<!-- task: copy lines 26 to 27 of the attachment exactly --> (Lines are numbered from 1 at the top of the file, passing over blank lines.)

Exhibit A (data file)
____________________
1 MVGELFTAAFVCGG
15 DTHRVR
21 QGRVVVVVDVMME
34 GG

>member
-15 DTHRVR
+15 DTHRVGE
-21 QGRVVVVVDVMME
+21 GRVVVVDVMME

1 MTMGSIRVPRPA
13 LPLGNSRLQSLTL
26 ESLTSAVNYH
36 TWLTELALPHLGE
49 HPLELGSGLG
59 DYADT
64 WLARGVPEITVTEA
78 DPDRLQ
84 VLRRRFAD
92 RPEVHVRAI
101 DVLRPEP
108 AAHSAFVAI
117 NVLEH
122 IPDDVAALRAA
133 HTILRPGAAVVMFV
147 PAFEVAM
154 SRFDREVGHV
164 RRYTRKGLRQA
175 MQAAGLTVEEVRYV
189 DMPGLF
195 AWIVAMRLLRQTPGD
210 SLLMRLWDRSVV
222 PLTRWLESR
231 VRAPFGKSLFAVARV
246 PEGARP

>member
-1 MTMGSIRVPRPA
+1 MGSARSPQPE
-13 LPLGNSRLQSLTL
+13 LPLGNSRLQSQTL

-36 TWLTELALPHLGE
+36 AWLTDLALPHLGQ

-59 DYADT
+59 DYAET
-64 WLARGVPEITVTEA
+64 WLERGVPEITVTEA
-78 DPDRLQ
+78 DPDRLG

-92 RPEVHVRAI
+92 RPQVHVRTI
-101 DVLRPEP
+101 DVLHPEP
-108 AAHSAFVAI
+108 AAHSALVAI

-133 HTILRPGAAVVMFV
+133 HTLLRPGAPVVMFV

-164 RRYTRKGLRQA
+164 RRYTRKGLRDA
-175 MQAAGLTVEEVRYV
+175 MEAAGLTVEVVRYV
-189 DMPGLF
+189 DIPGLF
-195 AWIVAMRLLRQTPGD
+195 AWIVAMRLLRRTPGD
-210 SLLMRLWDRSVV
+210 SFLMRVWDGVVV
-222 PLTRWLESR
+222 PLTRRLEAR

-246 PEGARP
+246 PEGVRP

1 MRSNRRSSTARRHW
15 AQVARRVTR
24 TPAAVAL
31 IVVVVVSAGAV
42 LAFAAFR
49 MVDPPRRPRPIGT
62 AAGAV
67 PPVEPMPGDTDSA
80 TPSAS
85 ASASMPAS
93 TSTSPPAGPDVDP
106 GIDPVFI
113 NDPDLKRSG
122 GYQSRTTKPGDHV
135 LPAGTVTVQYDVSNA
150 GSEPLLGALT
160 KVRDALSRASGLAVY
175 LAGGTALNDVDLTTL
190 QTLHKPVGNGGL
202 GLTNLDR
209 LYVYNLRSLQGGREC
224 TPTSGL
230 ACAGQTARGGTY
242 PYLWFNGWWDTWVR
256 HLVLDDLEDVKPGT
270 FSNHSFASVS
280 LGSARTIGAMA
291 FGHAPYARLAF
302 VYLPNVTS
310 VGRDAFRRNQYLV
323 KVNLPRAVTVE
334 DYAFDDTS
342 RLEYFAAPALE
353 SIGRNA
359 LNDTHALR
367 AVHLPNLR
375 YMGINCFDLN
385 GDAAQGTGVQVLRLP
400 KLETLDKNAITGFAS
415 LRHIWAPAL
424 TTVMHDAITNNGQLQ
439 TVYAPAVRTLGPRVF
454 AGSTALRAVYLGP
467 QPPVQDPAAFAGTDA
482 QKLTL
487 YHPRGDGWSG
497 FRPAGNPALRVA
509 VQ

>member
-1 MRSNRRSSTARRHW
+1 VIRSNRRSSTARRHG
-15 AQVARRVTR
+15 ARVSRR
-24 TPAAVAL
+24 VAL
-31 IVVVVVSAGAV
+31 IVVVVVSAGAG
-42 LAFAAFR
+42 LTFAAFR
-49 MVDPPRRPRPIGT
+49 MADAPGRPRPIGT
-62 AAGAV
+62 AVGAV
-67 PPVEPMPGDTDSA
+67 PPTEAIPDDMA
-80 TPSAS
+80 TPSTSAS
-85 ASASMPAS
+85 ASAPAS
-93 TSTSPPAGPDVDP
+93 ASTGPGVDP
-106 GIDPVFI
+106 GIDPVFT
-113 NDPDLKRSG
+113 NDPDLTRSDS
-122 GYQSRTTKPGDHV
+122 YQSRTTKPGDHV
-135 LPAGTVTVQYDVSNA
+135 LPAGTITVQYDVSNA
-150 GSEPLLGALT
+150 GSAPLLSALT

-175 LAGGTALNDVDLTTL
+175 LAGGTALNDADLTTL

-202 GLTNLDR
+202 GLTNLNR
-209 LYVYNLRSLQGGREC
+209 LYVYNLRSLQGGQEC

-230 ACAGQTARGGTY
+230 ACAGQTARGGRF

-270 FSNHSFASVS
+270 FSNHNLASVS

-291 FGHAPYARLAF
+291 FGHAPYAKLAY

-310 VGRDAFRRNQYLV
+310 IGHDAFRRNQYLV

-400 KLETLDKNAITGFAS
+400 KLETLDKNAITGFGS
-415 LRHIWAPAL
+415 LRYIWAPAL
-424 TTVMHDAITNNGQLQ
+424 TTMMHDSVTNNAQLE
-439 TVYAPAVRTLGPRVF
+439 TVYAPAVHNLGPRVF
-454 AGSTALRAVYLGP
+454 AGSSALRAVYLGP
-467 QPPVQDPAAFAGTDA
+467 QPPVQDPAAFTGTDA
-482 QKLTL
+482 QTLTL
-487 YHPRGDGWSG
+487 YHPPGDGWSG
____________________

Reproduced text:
154 SRFDREVGHV
164 RRYTRKGLRQA